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Originally posted by Stormdancer777
The stamp on Obama's selective service registration has only two digits. This video demonstrates how it could have been made.
Rev. Jeremiah Wright delivered a sermon at Metropolitan Baptist Church in Charleston, West Virginia, as part of their Holy Week event. He admitted his fiery preaching has not changed since his days in seminary and that President Obama did hear 20 years of sermons.
Obama stated that he was aware of Pastor Wright's controversial comments, and had personally heard "remarks that could be considered controversial" in Wright's church, but denied having heard the particular inflammatory statements that were widely televised during the campaign.
Rev. Wright married Obama and his wife Michelle, baptized their two daughters and is credited by Obama for the title of his book, "The Audacity of Hope."
He then pronounced them man and wife !
Rep. Allen West (R-Fla.) says he's heard that almost half of all the Democrats in Congress are secretly part of the Communist Party.
He offered no names or proof of his accusation.
West told almost 100 Floridians in Palm City on Tuesday that "he's heard" as many as 80 Democrats in Congress are members of the Communist Party, according to the Palm Beach Post.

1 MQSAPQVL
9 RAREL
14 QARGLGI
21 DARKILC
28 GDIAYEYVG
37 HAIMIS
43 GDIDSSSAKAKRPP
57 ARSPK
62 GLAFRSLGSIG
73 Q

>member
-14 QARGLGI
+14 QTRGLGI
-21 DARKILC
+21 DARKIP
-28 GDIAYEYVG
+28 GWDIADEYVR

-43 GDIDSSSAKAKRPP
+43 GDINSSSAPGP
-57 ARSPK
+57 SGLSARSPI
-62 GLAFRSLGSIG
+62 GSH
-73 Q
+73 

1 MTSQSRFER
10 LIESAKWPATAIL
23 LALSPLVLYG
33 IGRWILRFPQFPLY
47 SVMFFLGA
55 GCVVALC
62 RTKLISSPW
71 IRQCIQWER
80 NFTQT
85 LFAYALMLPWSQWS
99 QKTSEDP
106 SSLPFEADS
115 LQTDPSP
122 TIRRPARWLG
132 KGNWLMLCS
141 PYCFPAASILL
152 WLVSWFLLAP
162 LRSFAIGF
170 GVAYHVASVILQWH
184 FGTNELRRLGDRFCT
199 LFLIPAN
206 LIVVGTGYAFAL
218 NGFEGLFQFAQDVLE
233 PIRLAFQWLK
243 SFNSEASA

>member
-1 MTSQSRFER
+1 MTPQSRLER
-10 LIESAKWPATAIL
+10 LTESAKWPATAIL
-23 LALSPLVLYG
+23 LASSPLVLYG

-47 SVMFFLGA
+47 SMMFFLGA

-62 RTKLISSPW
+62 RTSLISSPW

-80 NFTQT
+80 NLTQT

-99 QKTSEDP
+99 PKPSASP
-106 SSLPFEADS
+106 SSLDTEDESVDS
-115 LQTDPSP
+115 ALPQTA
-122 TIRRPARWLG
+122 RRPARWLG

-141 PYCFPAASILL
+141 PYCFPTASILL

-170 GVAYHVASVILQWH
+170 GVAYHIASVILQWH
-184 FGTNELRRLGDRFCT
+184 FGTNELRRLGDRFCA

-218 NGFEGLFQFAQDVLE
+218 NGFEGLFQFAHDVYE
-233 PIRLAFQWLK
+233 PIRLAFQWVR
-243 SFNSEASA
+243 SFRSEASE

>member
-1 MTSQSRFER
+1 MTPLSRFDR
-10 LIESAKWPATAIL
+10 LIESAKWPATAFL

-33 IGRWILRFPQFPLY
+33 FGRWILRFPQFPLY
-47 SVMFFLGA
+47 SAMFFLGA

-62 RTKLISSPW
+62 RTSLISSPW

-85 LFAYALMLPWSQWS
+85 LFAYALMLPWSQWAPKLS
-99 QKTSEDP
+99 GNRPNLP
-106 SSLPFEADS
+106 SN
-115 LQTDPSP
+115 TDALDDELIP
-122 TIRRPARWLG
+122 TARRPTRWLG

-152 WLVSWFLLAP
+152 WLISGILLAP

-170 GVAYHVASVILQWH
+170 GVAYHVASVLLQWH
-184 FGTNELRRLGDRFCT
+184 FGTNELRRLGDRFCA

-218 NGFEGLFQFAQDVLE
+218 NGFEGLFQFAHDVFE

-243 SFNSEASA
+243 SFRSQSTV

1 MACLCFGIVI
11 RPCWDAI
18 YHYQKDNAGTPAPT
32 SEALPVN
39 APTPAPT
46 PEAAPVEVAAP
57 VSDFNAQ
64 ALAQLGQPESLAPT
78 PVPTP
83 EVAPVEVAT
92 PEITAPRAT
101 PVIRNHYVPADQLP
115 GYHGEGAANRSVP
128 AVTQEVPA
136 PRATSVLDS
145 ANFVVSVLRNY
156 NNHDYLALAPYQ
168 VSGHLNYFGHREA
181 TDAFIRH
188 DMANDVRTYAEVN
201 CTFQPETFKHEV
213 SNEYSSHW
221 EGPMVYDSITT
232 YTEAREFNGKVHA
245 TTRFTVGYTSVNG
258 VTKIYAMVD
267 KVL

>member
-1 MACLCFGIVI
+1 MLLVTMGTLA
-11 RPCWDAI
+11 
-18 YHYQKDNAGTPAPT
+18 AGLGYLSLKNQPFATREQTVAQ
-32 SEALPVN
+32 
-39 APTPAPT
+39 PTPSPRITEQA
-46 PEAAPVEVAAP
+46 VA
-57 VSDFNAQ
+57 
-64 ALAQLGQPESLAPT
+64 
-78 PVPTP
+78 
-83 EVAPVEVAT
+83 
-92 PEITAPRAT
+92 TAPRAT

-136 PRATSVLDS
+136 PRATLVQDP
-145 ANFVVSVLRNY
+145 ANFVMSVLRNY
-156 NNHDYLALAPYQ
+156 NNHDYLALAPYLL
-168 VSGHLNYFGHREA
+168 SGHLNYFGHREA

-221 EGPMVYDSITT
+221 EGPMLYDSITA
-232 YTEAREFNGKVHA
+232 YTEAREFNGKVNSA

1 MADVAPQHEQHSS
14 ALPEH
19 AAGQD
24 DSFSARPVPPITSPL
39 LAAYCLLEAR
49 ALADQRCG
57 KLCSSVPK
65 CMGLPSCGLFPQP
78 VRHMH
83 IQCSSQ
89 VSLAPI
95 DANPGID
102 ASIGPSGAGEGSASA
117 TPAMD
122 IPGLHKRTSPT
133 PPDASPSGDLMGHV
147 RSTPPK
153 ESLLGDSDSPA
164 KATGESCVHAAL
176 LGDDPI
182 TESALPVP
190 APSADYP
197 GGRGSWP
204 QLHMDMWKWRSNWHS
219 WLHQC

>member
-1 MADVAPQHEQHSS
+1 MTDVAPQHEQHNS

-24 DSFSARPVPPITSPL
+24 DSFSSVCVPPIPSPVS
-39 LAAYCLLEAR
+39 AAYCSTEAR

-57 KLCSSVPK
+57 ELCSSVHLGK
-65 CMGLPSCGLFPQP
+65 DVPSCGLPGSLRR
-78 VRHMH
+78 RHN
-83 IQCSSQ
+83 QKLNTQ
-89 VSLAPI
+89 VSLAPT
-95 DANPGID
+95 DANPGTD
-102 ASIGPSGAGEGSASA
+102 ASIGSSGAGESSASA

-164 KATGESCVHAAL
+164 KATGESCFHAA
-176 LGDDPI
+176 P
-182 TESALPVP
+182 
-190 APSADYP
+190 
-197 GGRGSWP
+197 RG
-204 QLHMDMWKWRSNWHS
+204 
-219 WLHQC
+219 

The freshman Republican, an outspoken conservative and Tea Party favorite, is a longtime critic of the Democratic Party.
Did Obama join the New Party?
There is strong evidence that Obama actually joined the New Party.
Danny Davis joined the Chicago New Party during his successful Congressional 1996 campaign on the Democratic Party ticket.
New Party News Spring 1996 page 1, celebrated the Davis’ Congressional victory and went on to say;
"New Party members won three other primaries this Spring in Chicago: Barack Obama (State Senate), Michael Chandler (Democratic Party Committee) and Patricia Martin (Cook County Judiciary)..."these victories prove that small 'd' democracy can work' said Obama".
This photo from New Party News names Obama and Danny Davis as "NP endorsed" candidates.
Barack Obama sought the New Party’s endorsement knowing it was a radical left organization